Glion Scooter

Glion Scooter

New Glion Mobility Scooter Rolls From Rural Beginnings

Glion Scooter

A business with rural Nebraska roots is helping save the environment and decrease transportation costs one scooter at a time. And now, Probity LLC, plans to launch a new product, the SNAPnGO, which will open up new doors (and sidewalks) for people with limited mobility.

A few years ago, Holdrege attorney Robert McCormick and his partners designed, marketed and sold the Glion scooter, a “last-mile commute” scooter.  Robert met his business partner, Jeff Kong, a native of China, during a business trip to Santa Monica in 2011.  They two men shared a passion for developing a product that would provide an inexpensive transportation alternative for commuters, while reducing carbon emissions. Jeff introduced Robert to Wei Chang, an engineer and a college friend, and the three of them formed a partnership, Probity, LLC.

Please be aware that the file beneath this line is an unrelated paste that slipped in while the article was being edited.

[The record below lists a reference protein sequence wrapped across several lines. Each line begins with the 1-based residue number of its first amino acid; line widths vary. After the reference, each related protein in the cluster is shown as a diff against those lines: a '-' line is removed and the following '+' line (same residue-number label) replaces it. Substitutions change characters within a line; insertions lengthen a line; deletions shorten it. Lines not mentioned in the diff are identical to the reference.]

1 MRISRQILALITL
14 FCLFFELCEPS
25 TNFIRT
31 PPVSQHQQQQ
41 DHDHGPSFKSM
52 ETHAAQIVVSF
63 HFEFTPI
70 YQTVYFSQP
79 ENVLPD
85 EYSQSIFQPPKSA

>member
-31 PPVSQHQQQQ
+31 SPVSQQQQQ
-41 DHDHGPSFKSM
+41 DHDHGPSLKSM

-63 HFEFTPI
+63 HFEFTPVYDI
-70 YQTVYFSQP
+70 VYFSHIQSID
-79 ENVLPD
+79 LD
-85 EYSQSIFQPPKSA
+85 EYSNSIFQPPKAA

Glion Owners
Glion Owners, photo courtesy Glion Scooters

A better way to move

Holdrege resident Robert McCormick knew there had to be a better way to move around, whether improving his small town commute to his law practice or finding a more efficient way to navigate city life when traveling for work. While on one of those business trips, McCormick introduced himself to Jeff Kong, and their mutual passion for the renewable energy industry sparked an immediate friendship. They both agreed there was a need for a new consumer friendly product that offered electric alternatives to traditional transportation. With the goal always being reduced carbon emissions and improved air quality, the new design team also wanted to create a product that was both affordable and fun. They enlisted the talents of Wei Chang, an electrical engineer, to help facilitate their project and from that, Probity Cell LLC was formed.